[AISWorld] CfP Information Polity - Special Issue on "Smartness in Governance, Government, Urban Spaces, and the Internet of Things"
Hans J. Scholl
jscholl at uw.edu
Wed Jan 28 14:25:13 EST 2015
Call for Papers
Smartness in Governance, Government, Urban Spaces, and the Internet of Things
A Special Issue of Information Polity
Guest Editor: Hans J Scholl, University of Washington, Seattle, WA/USA
Two 21st-century trends appear to feed off each other: the urbanization of the globe and the ubiquitous connectivity of people and things between and across each other. While in 1960 seventy percent of the world population lived in rural and non-urban environments, in 2050 more than seventy percent of the world population are projected to live in urban centers and metropolitan areas. In other words, in less than a century, the human species has not only more than doubled in numbers, but the much larger global population compared with a century ago will live in urban centers of unprecedented population density. The human experience, which until fairly recently was rural, has become urban, and in the very near future will become even more urban.
While this marks a fundamental and rapid change in the human experience, another groundbreaking change co-occurs, which both feeds on and facilitates the former trend. With the advent of the Internet and via its connected computing and communication devices, humans began to connect and directly access information across geographies and time zones in an unprecedented, comprehensive, and immediate fashion.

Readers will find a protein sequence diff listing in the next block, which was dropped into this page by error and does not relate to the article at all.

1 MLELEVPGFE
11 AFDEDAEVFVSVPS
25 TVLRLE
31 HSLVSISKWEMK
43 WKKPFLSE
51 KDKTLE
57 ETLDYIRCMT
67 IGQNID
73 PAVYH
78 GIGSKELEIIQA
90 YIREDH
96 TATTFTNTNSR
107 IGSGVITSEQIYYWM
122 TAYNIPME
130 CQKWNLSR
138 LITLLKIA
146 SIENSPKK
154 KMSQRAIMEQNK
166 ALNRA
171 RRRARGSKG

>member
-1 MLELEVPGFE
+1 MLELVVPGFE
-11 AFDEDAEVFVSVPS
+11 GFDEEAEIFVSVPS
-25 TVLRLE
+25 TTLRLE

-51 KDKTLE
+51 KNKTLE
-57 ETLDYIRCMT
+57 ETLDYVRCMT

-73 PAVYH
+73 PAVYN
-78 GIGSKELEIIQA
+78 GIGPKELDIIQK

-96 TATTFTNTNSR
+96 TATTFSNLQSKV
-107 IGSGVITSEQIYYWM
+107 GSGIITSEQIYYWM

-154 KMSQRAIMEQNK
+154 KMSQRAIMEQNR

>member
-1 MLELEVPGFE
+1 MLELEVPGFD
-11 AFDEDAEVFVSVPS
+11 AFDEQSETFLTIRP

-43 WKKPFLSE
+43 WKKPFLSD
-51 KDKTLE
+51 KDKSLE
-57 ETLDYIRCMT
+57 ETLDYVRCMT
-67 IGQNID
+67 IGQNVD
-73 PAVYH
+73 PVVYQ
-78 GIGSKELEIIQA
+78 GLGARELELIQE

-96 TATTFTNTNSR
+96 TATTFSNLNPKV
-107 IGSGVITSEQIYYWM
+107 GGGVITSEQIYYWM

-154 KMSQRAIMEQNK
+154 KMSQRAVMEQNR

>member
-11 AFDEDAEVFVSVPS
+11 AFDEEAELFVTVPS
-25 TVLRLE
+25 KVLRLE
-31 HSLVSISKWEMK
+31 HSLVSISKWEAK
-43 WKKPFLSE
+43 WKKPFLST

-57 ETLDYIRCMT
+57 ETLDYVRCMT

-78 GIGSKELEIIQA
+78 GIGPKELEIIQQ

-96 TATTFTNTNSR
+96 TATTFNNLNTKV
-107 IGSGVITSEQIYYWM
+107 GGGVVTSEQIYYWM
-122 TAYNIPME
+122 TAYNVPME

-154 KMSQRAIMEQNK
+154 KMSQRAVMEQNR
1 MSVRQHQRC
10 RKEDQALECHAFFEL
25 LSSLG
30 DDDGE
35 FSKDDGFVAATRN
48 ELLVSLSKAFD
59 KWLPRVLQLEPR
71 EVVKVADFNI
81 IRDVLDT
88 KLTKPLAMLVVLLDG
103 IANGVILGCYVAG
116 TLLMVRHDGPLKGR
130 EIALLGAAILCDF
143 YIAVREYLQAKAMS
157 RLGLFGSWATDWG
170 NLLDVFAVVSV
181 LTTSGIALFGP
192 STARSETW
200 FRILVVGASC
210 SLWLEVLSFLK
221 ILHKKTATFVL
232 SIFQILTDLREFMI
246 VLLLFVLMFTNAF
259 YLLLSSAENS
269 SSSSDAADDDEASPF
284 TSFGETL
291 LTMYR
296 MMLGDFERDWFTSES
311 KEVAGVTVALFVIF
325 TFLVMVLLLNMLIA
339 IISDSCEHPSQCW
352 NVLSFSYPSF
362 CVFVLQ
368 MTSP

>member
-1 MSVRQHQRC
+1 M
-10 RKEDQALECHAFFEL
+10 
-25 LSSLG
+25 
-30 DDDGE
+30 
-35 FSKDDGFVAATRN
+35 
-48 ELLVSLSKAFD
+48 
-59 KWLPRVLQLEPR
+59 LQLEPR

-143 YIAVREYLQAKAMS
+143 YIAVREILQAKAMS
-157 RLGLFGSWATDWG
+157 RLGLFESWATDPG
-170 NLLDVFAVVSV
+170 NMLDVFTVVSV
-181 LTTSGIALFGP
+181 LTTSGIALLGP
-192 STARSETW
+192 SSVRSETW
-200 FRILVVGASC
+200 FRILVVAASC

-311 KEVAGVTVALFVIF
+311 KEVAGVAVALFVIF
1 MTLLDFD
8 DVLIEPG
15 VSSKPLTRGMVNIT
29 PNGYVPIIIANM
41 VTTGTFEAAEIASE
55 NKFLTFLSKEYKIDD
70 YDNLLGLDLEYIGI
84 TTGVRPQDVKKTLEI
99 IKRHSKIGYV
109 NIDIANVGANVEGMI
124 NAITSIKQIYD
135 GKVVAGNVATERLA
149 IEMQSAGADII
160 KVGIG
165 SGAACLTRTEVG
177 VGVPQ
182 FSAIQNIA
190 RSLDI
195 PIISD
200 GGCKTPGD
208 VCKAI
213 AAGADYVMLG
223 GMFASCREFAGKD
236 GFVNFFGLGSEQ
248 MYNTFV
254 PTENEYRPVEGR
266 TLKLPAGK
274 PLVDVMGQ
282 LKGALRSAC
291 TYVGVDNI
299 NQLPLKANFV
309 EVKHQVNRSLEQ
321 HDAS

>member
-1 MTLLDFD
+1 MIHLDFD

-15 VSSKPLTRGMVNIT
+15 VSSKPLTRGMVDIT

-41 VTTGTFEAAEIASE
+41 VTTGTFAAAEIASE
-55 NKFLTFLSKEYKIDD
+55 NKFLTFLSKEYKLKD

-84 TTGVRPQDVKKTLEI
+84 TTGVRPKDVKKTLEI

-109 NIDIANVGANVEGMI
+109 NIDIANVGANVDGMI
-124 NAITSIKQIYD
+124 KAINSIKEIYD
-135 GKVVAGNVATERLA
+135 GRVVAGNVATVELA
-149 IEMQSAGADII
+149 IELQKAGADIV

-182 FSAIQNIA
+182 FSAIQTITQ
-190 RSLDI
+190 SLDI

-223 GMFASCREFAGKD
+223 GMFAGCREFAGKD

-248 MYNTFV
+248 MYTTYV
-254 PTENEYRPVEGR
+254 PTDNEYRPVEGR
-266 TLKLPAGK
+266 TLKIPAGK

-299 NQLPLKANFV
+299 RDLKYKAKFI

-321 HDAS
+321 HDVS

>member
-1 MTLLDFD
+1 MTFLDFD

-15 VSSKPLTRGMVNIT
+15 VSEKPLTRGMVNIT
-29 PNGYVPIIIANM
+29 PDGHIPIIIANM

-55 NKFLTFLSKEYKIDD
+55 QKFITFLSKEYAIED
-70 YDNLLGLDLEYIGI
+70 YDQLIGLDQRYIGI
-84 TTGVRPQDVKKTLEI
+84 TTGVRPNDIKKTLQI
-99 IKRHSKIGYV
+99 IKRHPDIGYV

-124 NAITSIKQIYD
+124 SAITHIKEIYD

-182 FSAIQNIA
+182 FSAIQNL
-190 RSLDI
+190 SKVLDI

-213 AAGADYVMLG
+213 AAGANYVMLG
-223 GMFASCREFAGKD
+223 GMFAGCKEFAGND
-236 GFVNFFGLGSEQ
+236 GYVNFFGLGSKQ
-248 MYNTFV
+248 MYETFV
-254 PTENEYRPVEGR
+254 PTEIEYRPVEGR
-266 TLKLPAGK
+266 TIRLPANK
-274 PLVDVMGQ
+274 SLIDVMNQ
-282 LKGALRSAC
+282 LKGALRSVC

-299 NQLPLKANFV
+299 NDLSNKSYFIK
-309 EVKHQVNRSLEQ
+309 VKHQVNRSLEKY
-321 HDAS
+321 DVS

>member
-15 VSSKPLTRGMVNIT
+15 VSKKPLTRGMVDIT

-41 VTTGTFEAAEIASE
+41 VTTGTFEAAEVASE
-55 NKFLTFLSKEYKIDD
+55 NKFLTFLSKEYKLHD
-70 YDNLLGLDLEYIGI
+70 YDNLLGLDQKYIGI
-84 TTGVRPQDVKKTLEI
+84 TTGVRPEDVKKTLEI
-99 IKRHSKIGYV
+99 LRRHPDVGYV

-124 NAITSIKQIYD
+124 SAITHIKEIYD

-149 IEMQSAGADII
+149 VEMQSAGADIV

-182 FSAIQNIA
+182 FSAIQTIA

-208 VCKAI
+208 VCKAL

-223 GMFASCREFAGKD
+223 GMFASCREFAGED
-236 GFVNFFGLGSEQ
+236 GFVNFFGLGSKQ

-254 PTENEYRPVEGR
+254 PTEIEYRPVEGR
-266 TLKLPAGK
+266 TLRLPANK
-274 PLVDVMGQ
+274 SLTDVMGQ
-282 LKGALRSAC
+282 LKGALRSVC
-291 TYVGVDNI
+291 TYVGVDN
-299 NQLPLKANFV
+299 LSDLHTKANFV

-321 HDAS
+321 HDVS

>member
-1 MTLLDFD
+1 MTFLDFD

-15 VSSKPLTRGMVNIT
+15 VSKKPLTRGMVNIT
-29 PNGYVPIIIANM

However, meanwhile not only traditional computers and communication devices are connected via the Internet, but also cars and their individual subsystems, buses, streetcars, trains, airplanes, laundry machines, temperature control systems, traffic lights, street lights, health control systems, surveillance cameras, wrist watches, swimming pools, elevators, sensors of all kinds to name just a few. In other words, an Internet of Things has emerged, which powerfully complements the traditional Internet-connected computers and communication devices. Devices of all sorts now communicate and exchange information including steering and control information without human interference or even notice.
As a consequence, ever smarter, more effective, and more efficient infrastructures emerge, which are self-monitored and self-directed within predefined boundaries. The highly sophisticated self-monitoring and self-steering of all kinds of systems by means of and via the Internet (of Things) have been labeled with the summary term of smartness, which extends to and encompasses all areas of human activity and transactions such as transportation, education, health care, built infrastructure, natural environment, energy, industry, retail, government, and governance.
In the wake of these developments we see discourses in academia and practice on Smart Governance, Smart Government, or Smart Cities.
With this call for papers we invite original academic contributions on the subject domain, which include but are not limited to: